Améry’s Essay Die Tortur, first published in 1966 as part of the book “Jenseits von Schuld und Sühne: Überwältigungsversuche eines Überwältigten”1 [Beyond guilt and atonement: attempts to overcome by one who is overwhelmed], describes his direful experiences at the SS-Camp Fort Breendonk and the resulting everlasting trauma. The Essay, which can be attributed to the autobiographical genre of survivor memoirs, adds to the understanding and definition of torture as it leaves behind clichéd discussions about strategy, efficiency and the ticking bomb scenarios that currently dominate the human rights discourse about torture.2
In his Essay Die Tortur Améry stresses the insufficiency of language to transfer the extra-linguistic experience of torture into written speech, arguing that qualities of feeling [“Gefühlsqualitäten”3] especially the shattering exposure to torture, remain indescribable and incommensurable.4 Who attempts to describe the experience of torture operates at the borders of linguistic communicability and runs the risk to get lost in a “hopeless carousel of metaphorical speech” [“hoffnungslosen Karussell der Gleichnisrede”5]. The language employed by the author to recapitulate his own searing interrogation, is reflected-descriptive, analytical and impersonal in outlining the undergone atrocities. Améry, whose Oeuvre often has been defined by the struggle to translate his traumatic experiences into language,”resists the impulse to employ metaphor”6 as “it would be senseless to try and describe […] the pain that was inflicted […]” [“Es wäre ohne jede Vernunft, […] die mir zugefügten Schmerzen beschreiben zu wollen”7] and as there is no abstraction or converging imagination adequate to depict the cruelty of the reality.8 In this contiguity Elaine Scarry refers to the “incommunicability of pain”9, that is radically expressed in Améry’s Essay, when he states that “if someone wants to impart his physical pain, he would be forced to inflict it and thereby become a torturer himself.” [“Wer seinen Körperschmerz mit-teilen wollte, wäre darauf gestellt, ihn zufügen zu müssen und damit selbst zum Folterknecht zu werden”10].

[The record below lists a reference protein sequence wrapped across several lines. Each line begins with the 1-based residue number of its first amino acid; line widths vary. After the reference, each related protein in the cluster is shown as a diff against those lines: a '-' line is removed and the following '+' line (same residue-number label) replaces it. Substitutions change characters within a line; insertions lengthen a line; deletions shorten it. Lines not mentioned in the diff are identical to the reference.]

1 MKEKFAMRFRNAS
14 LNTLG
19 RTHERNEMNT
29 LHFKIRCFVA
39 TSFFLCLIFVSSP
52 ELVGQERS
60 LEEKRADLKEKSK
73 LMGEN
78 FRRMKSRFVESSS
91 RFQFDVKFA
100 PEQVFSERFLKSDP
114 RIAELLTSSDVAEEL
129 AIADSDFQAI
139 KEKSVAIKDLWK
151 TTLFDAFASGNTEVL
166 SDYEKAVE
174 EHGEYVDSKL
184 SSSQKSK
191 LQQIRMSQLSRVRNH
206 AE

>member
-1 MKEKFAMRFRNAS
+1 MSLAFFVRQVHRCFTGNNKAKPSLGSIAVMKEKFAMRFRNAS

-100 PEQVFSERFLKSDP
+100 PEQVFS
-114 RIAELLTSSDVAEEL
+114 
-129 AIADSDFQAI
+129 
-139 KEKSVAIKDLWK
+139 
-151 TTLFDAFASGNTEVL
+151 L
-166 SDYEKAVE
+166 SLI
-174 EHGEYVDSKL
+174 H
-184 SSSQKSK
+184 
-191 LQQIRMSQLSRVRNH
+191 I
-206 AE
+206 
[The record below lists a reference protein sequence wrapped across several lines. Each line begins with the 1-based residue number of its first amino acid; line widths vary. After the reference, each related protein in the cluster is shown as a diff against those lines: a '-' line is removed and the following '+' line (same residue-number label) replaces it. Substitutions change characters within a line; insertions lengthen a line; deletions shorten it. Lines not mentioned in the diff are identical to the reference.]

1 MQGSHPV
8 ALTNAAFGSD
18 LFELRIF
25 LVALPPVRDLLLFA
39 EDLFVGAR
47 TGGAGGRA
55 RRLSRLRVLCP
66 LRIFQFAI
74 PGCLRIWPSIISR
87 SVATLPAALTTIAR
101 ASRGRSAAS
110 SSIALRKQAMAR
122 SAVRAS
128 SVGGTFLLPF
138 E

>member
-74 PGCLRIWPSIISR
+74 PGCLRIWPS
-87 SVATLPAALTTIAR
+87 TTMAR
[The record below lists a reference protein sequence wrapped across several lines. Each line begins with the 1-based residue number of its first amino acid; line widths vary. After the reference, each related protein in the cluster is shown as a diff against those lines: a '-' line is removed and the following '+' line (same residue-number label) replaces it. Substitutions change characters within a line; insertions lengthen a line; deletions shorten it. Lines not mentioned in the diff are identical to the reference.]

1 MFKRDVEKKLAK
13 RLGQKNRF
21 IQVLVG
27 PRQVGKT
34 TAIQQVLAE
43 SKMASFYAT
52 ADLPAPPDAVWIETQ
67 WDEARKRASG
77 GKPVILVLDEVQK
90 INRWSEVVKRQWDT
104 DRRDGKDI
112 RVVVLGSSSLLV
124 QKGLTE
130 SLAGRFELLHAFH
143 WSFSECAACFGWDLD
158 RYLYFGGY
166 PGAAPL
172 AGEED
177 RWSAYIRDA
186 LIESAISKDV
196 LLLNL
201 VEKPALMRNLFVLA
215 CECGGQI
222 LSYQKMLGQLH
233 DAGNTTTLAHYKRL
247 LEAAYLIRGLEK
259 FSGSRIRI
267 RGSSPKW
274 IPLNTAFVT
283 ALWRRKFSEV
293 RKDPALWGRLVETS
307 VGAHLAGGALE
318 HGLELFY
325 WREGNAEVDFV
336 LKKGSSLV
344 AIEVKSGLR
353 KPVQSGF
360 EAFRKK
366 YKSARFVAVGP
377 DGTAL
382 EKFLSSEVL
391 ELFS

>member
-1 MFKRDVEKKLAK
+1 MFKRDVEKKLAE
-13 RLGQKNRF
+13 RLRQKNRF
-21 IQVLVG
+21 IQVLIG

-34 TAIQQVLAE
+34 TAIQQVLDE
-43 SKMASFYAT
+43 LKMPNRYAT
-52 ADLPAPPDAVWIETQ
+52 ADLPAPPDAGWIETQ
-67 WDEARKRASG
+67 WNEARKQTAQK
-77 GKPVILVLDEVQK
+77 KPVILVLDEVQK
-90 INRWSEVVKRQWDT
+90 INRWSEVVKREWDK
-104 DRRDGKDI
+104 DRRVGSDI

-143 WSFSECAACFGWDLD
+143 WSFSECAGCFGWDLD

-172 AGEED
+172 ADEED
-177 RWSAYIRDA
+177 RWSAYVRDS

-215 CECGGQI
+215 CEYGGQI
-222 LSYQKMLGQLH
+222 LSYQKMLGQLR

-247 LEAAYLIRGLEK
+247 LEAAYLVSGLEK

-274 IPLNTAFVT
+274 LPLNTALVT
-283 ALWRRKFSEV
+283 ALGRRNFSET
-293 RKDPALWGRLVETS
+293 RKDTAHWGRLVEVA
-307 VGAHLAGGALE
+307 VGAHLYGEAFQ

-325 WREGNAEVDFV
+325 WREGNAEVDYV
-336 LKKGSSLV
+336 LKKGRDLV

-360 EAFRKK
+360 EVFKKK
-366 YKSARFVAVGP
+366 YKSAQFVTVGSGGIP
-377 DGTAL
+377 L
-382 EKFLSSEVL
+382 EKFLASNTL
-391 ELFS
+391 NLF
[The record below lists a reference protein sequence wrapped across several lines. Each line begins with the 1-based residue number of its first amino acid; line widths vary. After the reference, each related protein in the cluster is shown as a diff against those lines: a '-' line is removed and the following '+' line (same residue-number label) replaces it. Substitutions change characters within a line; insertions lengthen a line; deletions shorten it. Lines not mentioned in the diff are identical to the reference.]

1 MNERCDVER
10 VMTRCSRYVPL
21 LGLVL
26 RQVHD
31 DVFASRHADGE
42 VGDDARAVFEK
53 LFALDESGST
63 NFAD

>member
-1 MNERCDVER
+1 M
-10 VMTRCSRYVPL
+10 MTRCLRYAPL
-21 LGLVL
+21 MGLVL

Despite the deficiencies of metaphorical and literal speech in describing qualities of feeling and the hence resulting reluctance of Améry to describe his convulsive pain-experiences, the trauma of torture also remains irresolvable interweaved with the act of linguistic expression. By utilizing the language of the victim against itself,11 forced production of language is at the core of the experience of the tortured, leaving the victims of torture behind with the disability to express what happened to them.
Joseph Slaughter states that “torture destroys the linguistic system of the victim”12 to the extend, that the reciprocity between signifier and signified is completely dissolved. Clarkson supports this statement by adding that the “damaged body, without premeditation, roars its truth in a way that cannot be recapitulated with integrity in the organising patterns and structures of language.”13 Similarly Spitz comes to the conclusion that to “witness the moment when pain causes a reversion to the pre-language of cries and whispers, is to witness the destruction of language.”14
When Améry describes the first hit which intrudes his bodily border, inflicted by a policeman, his consequential loss of the trust in the world is constituted by three major elements: the extinction of any kind of expectation of help 15, the total negation of the will of the tortured 16 and the existence-threatening isolation which reduces the world to torturer and tortured. In this context Horrowitz suggests that the “profound and total helplessness that Améry recollects erases his sense of physical and psychological agency in the world.”17